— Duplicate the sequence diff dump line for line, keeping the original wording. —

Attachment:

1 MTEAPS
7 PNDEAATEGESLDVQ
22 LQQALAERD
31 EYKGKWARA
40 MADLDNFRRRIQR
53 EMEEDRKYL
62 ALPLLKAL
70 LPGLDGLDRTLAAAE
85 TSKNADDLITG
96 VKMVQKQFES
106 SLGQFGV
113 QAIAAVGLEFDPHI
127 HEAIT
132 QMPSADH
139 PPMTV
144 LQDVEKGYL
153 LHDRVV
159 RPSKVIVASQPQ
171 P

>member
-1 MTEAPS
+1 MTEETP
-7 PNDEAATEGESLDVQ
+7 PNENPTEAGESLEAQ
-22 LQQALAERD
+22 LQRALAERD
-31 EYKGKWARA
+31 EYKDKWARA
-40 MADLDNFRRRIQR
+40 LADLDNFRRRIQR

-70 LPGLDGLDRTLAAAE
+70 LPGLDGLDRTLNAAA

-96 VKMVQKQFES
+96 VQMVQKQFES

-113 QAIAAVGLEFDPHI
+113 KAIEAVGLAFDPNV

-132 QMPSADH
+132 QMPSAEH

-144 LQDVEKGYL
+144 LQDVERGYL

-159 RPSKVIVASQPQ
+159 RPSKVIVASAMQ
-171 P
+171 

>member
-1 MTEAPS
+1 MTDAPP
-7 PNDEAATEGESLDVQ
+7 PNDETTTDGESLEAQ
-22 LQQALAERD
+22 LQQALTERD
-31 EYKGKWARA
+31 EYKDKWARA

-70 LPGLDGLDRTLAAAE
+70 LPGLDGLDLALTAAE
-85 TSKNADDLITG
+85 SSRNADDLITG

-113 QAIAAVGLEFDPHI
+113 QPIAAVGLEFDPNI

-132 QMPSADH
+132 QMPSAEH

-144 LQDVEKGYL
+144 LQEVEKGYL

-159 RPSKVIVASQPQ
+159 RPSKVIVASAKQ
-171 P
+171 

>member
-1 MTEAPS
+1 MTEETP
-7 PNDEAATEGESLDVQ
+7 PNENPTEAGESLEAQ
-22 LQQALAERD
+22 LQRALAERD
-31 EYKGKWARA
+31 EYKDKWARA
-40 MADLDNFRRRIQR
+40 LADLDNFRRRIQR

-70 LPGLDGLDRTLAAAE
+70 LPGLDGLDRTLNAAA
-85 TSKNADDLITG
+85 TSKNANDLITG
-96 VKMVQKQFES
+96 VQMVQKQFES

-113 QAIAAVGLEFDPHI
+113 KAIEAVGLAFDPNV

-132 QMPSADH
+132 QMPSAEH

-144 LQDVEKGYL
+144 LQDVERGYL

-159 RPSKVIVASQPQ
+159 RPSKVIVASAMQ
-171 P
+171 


1 MTEAPS
7 PNDEAATEGESLDVQ
22 LQQALAERD
31 EYKGKWARA
40 MADLDNFRRRIQR
53 EMEEDRKYL
62 ALPLLKAL
70 LPGLDGLDRTLAAAE
85 TSKNADDLITG
96 VKMVQKQFES
106 SLGQFGV
113 QAIAAVGLEFDPHI
127 HEAIT
132 QMPSADH
139 PPMTV
144 LQDVEKGYL
153 LHDRVV
159 RPSKVIVASQPQ
171 P

>member
-1 MTEAPS
+1 MTEETP
-7 PNDEAATEGESLDVQ
+7 PNENPTEAGESLEAQ
-22 LQQALAERD
+22 LQRALAERD
-31 EYKGKWARA
+31 EYKDKWARA
-40 MADLDNFRRRIQR
+40 LADLDNFRRRIQR

-70 LPGLDGLDRTLAAAE
+70 LPGLDGLDRTLNAAA

-96 VKMVQKQFES
+96 VQMVQKQFES

-113 QAIAAVGLEFDPHI
+113 KAIEAVGLAFDPNV

-132 QMPSADH
+132 QMPSAEH

-144 LQDVEKGYL
+144 LQDVERGYL

-159 RPSKVIVASQPQ
+159 RPSKVIVASAMQ
-171 P
+171 

>member
-1 MTEAPS
+1 MTDAPP
-7 PNDEAATEGESLDVQ
+7 PNDETTTDGESLEAQ
-22 LQQALAERD
+22 LQQALTERD
-31 EYKGKWARA
+31 EYKDKWARA

-70 LPGLDGLDRTLAAAE
+70 LPGLDGLDLALTAAE
-85 TSKNADDLITG
+85 SSRNADDLITG

-113 QAIAAVGLEFDPHI
+113 QPIAAVGLEFDPNI

-132 QMPSADH
+132 QMPSAEH

-144 LQDVEKGYL
+144 LQEVEKGYL

-159 RPSKVIVASQPQ
+159 RPSKVIVASAKQ
-171 P
+171 

>member
-1 MTEAPS
+1 MTEETP
-7 PNDEAATEGESLDVQ
+7 PNENPTEAGESLEAQ
-22 LQQALAERD
+22 LQRALAERD
-31 EYKGKWARA
+31 EYKDKWARA
-40 MADLDNFRRRIQR
+40 LADLDNFRRRIQR

-70 LPGLDGLDRTLAAAE
+70 LPGLDGLDRTLNAAA
-85 TSKNADDLITG
+85 TSKNANDLITG
-96 VKMVQKQFES
+96 VQMVQKQFES

-113 QAIAAVGLEFDPHI
+113 KAIEAVGLAFDPNV

-132 QMPSADH
+132 QMPSAEH

-144 LQDVEKGYL
+144 LQDVERGYL

-159 RPSKVIVASQPQ
+159 RPSKVIVASAMQ
-171 P
+171 